Tuesday 24 Nov 2020 | 18:23 | SYDNEY
Tuesday 24 Nov 2020 | 18:23 | SYDNEY

Libya and the moral panic over drones


Sam Roggeveen


31 October 2011 13:46

Figures released by the UK Ministry of Defence on the weapons Britain's armed forces used during the Libya operation reveal the transformation of aerial warfare over the last two decades.

From the start of current operations in Libya up till 1 September 2011, UK forces have employed around 1,100 precision guided munitions, 110 direct fire weapons, 4,100 rounds of direct fire 30 mm cannon rounds, and around 240 high explosive or illumination rounds from 4.5 inch naval guns. Therefore, excluding 30 mm cannon rounds, 76% of weapons employed were precision guided.

Going back to the 1991 Gulf War, the figure for precision-guided munitions used by US forces was 8% — that is, 92% were unguided 'dumb' weapons. The other big difference with 1991 is that many of the precision-guided munitions used in Libya were launched from drones.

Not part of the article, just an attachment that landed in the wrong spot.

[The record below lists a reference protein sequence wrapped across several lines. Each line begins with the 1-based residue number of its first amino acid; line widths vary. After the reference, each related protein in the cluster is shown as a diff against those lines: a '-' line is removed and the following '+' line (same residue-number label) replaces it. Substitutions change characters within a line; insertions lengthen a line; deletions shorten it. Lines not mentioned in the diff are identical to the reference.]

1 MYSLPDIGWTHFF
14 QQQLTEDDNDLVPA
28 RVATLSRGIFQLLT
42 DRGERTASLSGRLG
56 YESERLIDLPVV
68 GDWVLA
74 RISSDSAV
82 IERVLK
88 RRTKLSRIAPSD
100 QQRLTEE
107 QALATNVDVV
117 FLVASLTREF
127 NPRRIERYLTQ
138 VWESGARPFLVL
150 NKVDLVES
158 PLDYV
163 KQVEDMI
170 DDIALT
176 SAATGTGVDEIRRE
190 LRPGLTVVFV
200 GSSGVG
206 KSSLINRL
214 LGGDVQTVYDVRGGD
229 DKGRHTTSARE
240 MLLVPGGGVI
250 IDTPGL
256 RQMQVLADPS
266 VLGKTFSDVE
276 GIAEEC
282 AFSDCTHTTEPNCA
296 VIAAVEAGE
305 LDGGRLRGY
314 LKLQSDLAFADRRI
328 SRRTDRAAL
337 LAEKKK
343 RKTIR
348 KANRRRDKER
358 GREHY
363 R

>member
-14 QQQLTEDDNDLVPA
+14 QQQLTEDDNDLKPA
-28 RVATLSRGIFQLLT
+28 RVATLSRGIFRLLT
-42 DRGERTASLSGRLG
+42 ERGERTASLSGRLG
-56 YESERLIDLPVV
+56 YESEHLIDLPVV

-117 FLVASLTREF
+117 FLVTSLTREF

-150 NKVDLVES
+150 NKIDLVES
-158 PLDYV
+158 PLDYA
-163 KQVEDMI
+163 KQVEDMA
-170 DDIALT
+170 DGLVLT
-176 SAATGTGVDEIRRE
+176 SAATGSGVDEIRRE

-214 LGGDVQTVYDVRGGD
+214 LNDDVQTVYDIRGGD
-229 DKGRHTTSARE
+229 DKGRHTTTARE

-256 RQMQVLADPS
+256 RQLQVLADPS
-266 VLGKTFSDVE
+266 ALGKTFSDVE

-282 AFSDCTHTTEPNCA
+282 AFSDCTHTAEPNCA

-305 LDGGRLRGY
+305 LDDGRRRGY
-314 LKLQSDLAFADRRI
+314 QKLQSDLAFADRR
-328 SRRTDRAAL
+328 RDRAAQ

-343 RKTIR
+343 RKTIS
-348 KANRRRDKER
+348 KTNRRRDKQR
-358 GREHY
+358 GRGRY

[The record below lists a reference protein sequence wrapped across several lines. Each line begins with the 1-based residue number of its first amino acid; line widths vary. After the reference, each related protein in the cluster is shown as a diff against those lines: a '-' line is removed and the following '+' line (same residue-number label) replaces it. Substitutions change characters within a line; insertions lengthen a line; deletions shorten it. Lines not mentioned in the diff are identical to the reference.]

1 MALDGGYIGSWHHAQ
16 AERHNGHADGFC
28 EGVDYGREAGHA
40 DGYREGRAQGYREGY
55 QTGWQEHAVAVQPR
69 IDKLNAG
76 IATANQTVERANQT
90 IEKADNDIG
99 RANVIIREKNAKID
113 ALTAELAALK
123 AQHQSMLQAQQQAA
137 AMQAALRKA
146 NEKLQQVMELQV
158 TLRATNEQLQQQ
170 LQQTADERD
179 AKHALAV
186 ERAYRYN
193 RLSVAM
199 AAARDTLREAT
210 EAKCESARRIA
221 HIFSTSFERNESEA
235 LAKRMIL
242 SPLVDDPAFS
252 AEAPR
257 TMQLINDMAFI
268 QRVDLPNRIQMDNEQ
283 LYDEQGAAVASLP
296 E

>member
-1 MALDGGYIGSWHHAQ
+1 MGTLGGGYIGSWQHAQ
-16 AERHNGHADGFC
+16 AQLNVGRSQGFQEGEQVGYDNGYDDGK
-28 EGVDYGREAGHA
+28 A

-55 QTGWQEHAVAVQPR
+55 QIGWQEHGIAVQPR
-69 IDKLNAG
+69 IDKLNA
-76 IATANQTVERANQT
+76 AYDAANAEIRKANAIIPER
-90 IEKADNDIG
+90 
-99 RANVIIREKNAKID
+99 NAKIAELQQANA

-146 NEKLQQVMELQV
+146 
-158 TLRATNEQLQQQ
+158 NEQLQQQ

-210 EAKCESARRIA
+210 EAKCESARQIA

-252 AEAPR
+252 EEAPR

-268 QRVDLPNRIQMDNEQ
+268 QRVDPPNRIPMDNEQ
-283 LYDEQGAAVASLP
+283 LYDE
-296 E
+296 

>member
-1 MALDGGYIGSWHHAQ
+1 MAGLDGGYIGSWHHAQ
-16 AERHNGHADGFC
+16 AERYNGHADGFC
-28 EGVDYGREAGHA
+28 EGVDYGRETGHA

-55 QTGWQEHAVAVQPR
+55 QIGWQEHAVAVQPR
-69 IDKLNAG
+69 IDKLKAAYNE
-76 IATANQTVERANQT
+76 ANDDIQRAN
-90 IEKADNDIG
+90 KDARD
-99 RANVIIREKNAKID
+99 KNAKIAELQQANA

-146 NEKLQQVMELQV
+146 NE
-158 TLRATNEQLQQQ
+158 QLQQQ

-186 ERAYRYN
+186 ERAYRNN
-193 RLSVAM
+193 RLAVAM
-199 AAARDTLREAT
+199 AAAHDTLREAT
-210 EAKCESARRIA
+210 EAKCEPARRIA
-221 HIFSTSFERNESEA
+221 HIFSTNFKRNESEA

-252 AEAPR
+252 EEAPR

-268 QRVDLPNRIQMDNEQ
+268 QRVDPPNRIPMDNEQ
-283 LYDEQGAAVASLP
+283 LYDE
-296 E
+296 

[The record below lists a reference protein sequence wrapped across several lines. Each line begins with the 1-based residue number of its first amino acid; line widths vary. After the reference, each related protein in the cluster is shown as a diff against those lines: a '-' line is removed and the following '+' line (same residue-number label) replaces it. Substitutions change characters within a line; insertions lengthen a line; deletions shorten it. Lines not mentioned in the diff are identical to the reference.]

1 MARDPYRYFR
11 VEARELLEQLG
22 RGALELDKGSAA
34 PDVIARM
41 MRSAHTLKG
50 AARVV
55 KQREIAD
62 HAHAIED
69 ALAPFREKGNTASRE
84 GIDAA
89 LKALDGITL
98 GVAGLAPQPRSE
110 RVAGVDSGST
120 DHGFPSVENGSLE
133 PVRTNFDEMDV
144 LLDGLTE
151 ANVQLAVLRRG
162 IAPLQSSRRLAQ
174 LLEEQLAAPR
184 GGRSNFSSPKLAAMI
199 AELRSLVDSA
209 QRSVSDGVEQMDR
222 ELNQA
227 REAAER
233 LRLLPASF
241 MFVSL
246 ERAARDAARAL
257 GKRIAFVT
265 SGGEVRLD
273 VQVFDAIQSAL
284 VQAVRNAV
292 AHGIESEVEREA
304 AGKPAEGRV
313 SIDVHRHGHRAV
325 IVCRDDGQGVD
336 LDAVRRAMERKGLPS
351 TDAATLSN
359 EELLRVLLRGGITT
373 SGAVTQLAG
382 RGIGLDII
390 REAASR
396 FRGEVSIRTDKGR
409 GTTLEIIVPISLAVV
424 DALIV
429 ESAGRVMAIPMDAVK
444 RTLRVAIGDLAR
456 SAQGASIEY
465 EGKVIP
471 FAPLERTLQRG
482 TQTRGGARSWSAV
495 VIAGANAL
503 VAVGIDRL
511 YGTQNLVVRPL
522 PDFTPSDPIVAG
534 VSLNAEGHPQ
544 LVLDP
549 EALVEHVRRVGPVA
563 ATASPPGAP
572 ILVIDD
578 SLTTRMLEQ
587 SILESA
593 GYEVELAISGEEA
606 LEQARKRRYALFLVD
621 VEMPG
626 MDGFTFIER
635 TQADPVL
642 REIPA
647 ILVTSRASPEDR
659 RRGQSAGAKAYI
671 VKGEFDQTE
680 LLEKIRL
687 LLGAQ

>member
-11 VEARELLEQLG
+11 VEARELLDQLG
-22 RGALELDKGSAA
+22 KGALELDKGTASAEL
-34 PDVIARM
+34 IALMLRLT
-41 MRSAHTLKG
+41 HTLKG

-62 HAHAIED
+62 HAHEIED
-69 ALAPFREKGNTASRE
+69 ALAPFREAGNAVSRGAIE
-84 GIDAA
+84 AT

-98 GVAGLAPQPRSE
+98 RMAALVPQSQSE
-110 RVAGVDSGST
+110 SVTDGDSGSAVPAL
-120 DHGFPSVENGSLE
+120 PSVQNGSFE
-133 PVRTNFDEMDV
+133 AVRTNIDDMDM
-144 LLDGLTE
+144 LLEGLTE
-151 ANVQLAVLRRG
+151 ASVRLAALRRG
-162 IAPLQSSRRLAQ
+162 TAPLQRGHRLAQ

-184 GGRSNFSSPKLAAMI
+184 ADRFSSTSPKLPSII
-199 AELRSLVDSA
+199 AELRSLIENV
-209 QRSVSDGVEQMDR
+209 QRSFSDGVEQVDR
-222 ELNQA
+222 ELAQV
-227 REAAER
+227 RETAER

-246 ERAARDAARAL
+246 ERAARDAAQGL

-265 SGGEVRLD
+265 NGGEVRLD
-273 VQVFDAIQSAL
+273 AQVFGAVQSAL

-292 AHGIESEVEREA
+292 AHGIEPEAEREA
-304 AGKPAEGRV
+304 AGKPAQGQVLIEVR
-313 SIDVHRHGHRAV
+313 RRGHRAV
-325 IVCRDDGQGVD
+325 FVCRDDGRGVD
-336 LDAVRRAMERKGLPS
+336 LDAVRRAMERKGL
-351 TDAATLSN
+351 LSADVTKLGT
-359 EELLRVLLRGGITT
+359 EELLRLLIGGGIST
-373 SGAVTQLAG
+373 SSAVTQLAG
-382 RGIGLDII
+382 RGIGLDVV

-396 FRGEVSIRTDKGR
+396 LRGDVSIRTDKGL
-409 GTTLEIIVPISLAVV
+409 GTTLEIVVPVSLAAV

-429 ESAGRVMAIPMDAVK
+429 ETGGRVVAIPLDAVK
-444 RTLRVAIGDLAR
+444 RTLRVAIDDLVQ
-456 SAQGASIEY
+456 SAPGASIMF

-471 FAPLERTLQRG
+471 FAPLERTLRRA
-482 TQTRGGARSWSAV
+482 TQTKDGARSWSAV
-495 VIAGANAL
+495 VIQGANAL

Quite apart from the operational benefits, this transformation represents a significant moral advance, in that it means Western military forces have been able to practice a far higher degree of discrimination and proportionality, directing appropriate amounts military force at an enemy with less risk to innocents.

It is true, of course, that '(a)ny development that makes war appear to be easier or cheaper is dangerous and morally troubling. It lowers the political threshold of war.' But that's a dilemma humans have been struggling with since we started throwing rocks from a distance to avoid the risk of hand-to-hand combat.

The fact that weapons can now be launched over Libya from a base in Las Vegas is morally not that different to having a pilot do it from 40,000 feet. The recent advent of drone warfare is just another stage in the development of precision-guided munitions.